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Basic Transistor Question

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marfire

New Member
I set up the basic circuit above as a way to test various LEDs and transistors with a 555 timer circuit in place of the switch. However, when I put an IRFP460 transistor there, even when the switch was open the LED remained lit. To say it in another way, there was no voltage going to the gate on the mosfet, yet I'm clearly getting current between the drain and the source. I'm pretty new to this, so what I'm wondering is what aspect of the specifications of the transistor allows this current flow to happen. Thanks in advance!
 

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MikeMl

Well-Known Member
Most Helpful Member
Simple, there is no discharge path for the gate capacitance. You close the switch once, charge the gate capacitance and turn the device on, then you open the switch, leaving the gate charged, and the device stays on. Connect a 10K resistor from gate to source and try again.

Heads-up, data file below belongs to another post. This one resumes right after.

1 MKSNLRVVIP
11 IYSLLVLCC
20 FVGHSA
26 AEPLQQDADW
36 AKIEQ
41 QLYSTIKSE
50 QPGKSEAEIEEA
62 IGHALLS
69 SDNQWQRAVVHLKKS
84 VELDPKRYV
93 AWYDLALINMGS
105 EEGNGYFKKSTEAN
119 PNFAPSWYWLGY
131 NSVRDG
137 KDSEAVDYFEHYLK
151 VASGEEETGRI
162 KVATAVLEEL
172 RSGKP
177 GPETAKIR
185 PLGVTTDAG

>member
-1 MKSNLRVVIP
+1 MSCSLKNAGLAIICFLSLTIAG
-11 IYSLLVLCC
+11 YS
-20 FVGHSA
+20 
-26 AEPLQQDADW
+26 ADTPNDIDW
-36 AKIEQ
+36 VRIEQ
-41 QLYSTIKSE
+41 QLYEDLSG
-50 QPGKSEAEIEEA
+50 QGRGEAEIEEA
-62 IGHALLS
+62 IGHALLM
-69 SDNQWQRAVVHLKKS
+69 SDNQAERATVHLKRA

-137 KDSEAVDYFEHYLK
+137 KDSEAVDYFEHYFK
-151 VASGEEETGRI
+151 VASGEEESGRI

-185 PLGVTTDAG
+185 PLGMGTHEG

crutschow

Well-Known Member
Most Helpful Member
You can not leave the gate of a MOSFET floating. Even though you stopped applying external voltage to the gate, there still is voltage on the gate. The gate of a MOSFET has a very high DC impedance (looks rather like one terminal of a capacitor) so when it is unconnected, it will tend to remain at whatever voltage was last applied. It does not automatically go to ground potential.

You need to add a resistor to ground at the switch output-R1 junction so that the gate voltage goes to ground when you open the switch. Resistor value is not critical.

Edit: Mike, you slipped in while I was writing.
 
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ke5frf

New Member
This is why CMOS circuits use pull up/down resistors. The potential presented to the gate of the MOSFET has to be deliberate.
 
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